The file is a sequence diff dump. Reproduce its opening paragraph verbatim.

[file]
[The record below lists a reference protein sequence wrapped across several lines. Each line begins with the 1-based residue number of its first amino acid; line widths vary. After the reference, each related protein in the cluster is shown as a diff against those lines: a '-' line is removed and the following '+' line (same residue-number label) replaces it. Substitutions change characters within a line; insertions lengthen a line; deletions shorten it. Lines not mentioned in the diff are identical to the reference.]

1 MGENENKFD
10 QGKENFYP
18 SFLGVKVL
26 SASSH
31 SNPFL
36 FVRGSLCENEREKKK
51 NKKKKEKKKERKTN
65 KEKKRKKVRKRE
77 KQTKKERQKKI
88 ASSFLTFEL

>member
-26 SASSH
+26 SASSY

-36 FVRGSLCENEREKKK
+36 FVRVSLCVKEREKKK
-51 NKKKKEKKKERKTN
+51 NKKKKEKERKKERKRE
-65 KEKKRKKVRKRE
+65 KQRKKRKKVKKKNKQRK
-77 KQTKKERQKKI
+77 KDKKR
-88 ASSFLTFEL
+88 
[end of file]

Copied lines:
[The record below lists a reference protein sequence wrapped across several lines. Each line begins with the 1-based residue number of its first amino acid; line widths vary. After the reference, each related protein in the cluster is shown as a diff against those lines: a '-' line is removed and the following '+' line (same residue-number label) replaces it. Substitutions change characters within a line; insertions lengthen a line; deletions shorten it. Lines not mentioned in the diff are identical to the reference.]